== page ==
The Zurich Classic will feature 80 two-man teams, with those posting the top 35 cumulative scores (and ties) playing through the weekend. Alternate-shot play will be used in the first and third rounds, and best-ball in the second and fourth, with only the lowest score posted by a team member on each hole applied to the cumulative total. The closest the tour has previously come to using a foursome format in an official event was at the 1934 Pinehurst Pro-Pro held at Pinehurst’s No. 2.
Each player on the winning team will get credit for a victory for the first time since Vance Heafner and Mike Holland combined to win the Walt Disney World National Team Championship in 1981. The winning team will be awarded a two-year tour exemption, 400 FedEx Cup points and invitations to the Players Championship next month, the P.G.A. Championship in August and the Tournament of Champions in January. But the winning tandem will not earn Masters berths or any ranking points.
The PGA is not the only tour to embrace team golf this season. The European Tour’s commissioner, Keith Pelley, has shown a willingness to think differently, including the addition of night events and music on the first tee. His latest brainchild, GolfSixes, which consists of six-hole matches, will make its debut on May 6 and 7 at the Centurion Club north of London. Two-man teams from 16 different countries will compete for a purse of 1 million euros.
“We have said for some time that golf needs to modernize, and introducing innovative new formats is a major part of achieving that aim,” Pelley said in a statement this year. “We are in the entertainment content business with golf as our platform, and GolfSixes is the perfect illustration of that.”
Team golf is not a novel concept. Among other events, the biennial Ryder Cup and Presidents Cup competitions use team play, as does the PGA Tour Champions Legends of Golf, which was held for the 39th time last week. All told, the tour has held 61 previous official team events, using various formats.
The tour also recognizes two nontraditional events, the World Golf Championships match-play tournament and the Barracuda Championship, which uses a modified Stableford format, allocating points based on the number of strokes taken at each hole, with the goal of achieving the highest overall score.
Should there be more breaks with tradition? It depends whom you ask. Jordan Spieth campaigned for a couple of more breaks from the monotony of 72-hole stroke play, while Justin Rose supported the philosophy of “if it ain’t broke, don’t fix it.”
“I’ve always believed that 72-hole stroke play is the purest form of the game, and that’s how you often get the best champion and the truest winner,” Rose said. “That should be protected, I think, for the most part.
“There were gaps on the European Tour schedule where there were opportunities to do something different and strengthen weaker tournaments by creating more fun and excitement around them. I think they’ve done a great job of identifying those tournaments. But they’re not messing with the strong tournaments on the European Tour.”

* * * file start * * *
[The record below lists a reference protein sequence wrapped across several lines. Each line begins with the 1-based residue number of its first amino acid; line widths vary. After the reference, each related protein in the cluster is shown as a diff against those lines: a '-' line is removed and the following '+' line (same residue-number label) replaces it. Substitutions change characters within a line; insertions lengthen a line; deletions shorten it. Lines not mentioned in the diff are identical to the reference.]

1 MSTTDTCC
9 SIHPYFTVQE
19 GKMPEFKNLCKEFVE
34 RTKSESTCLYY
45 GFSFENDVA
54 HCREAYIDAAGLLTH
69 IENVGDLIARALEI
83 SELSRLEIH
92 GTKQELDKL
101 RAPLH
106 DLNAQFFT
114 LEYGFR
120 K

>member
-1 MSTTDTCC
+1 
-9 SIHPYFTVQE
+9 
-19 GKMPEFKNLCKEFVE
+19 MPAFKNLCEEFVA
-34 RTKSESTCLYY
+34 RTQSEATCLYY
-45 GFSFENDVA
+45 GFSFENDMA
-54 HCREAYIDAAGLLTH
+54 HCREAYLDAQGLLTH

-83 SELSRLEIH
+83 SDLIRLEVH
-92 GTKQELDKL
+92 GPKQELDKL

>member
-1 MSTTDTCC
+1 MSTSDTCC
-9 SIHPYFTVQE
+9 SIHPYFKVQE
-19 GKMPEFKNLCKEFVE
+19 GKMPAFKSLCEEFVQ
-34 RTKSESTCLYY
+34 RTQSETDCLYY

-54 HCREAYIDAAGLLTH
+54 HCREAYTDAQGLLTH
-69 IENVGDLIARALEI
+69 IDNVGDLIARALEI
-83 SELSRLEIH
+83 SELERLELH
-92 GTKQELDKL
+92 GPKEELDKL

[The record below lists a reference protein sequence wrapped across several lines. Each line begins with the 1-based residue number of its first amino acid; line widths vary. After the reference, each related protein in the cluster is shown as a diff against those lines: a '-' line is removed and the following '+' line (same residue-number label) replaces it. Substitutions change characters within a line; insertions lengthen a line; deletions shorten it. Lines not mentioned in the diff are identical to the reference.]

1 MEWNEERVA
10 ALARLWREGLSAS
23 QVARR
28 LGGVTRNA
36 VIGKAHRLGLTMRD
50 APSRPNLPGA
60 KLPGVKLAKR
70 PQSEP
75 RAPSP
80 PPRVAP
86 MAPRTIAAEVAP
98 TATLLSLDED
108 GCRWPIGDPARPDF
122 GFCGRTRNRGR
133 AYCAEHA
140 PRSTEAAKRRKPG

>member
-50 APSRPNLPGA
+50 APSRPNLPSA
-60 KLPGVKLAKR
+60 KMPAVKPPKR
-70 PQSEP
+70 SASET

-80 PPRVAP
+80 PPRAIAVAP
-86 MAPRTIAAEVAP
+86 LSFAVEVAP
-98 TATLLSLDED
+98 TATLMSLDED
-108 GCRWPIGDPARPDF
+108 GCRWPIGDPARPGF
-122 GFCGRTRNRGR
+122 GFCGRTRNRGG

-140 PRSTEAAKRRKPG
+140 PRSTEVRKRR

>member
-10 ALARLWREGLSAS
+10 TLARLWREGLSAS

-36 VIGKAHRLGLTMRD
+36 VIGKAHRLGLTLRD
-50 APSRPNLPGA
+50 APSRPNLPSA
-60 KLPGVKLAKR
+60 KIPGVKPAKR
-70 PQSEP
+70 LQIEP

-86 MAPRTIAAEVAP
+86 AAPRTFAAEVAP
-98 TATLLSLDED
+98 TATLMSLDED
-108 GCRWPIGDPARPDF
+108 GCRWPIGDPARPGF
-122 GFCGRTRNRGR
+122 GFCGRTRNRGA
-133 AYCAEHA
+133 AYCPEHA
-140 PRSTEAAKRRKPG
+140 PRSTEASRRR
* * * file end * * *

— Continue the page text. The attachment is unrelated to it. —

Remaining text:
This week, Spieth will play with his fellow Texan Ryan Palmer after losing a golf bet in November with Palmer’s caddie, James Edmondson, a former college golfer. There also are pairings of brothers (Brooks and Chase Koepka), Ryder Cup teammates (Rose and Henrik Stenson) and college teammates (the local favorites John Peterson and Andrew Loupe from Louisiana State, Georgia’s Harris English and Hudson Swafford and Georgia Tech’s Ollie Schniederjans and Richy Werenski, to name a few). The highest-profile team is Jason Day and Rickie Fowler.
For some, securing a partner has been akin to finding a prom date. Asked to explain in up to three words why he had chosen Luke Donald as his partner, Jamie Lovemark counted on his hand while saying, “Des-per-ation.”
Bubba Watson, who is playing with J. B. Holmes, said: “It really doesn’t matter how they partner up. They’re going to be buddies for a couple days, and you’re going to see a lot of smiles, a lot of laughing and a lot of enjoyment of the game of golf.”
The NBC golf analyst Peter Jacobsen played on two Ryder Cup teams for the United States and was Arnold Palmer’s partner as host of the Fred Meyer Challenge, an unofficial team event held from 1986 to 2002. Jacobsen described the team format as twice the pleasure, but also twice the pain.
“It’s so uplifting when you make a birdie for your partner,” he said, “but also agonizing when you miss a putt that costs you and your partner a hole.”
The new team format brings a different strategy and intrigue to the decision-making process, which explains why so many players are talking about the importance of team chemistry and complementing each other’s game. That could be either a blessing or a burden for the Koepkas.
“We could kill each other on the second hole,” Brooks Koepka said, “or it could be awesome.”
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